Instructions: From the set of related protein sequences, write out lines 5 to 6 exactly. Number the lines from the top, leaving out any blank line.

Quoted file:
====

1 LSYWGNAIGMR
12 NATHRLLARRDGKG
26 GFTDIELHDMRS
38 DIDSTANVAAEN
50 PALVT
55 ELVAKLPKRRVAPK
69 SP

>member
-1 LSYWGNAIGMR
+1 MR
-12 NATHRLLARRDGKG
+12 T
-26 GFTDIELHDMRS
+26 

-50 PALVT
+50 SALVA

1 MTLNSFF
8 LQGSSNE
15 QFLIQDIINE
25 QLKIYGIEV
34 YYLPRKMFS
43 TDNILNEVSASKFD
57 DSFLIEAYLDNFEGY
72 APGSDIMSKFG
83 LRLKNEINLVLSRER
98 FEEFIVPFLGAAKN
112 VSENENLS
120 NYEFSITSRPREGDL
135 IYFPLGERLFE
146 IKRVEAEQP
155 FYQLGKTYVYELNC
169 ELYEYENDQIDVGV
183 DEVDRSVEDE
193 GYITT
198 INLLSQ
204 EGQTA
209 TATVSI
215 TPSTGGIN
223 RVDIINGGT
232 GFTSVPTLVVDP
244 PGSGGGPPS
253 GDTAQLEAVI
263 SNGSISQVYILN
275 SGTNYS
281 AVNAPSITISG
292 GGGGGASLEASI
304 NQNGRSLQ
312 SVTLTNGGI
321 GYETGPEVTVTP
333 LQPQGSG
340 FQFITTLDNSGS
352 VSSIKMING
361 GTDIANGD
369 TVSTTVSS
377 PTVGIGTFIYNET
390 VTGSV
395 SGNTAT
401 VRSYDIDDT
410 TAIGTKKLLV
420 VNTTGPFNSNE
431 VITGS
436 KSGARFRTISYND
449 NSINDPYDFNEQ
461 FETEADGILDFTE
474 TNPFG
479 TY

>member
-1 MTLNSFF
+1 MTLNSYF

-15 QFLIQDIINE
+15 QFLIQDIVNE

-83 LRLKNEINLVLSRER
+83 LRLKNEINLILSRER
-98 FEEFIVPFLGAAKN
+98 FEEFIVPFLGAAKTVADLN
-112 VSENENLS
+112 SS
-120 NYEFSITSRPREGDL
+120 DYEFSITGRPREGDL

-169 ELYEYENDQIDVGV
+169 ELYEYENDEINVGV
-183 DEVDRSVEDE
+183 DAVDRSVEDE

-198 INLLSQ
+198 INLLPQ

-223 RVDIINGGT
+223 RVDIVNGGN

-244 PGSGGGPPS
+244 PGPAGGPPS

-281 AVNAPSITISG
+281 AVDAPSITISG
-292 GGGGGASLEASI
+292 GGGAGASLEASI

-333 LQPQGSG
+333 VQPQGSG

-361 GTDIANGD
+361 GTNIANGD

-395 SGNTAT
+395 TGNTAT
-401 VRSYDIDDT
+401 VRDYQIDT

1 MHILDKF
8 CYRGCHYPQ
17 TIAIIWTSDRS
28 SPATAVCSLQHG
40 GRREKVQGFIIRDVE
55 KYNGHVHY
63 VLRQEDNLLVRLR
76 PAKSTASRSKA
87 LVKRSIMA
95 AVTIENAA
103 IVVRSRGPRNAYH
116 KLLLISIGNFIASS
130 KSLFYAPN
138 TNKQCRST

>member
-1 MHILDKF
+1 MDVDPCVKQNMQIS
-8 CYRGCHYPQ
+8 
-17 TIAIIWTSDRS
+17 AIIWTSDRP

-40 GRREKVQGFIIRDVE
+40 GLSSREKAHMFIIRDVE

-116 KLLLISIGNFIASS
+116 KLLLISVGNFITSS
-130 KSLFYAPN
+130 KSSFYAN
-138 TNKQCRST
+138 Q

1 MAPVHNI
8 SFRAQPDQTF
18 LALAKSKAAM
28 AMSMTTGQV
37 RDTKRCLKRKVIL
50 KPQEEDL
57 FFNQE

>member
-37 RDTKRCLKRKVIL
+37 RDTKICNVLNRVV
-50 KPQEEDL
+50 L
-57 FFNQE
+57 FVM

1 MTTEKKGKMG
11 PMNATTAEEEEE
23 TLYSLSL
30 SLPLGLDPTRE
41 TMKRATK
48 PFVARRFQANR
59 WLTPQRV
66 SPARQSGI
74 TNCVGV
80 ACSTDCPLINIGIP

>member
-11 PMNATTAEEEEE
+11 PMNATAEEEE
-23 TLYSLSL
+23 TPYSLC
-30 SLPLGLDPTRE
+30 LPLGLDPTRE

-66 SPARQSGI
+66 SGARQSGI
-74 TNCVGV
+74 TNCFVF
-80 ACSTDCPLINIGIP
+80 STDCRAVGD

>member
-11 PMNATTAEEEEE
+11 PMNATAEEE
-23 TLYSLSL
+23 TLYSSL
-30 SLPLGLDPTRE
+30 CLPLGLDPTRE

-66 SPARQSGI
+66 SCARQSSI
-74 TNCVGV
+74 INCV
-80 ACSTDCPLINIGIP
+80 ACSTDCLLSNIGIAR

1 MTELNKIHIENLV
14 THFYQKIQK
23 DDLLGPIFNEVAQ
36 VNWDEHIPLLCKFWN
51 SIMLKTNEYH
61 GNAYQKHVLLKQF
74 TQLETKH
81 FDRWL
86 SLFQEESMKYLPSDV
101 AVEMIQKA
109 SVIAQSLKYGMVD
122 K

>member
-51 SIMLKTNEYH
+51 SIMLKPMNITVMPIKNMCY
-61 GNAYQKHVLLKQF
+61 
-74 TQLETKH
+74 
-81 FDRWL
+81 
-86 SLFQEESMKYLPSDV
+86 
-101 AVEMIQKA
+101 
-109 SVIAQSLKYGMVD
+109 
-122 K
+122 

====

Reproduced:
50 PALVT
55 ELVAKLPKRRVAPK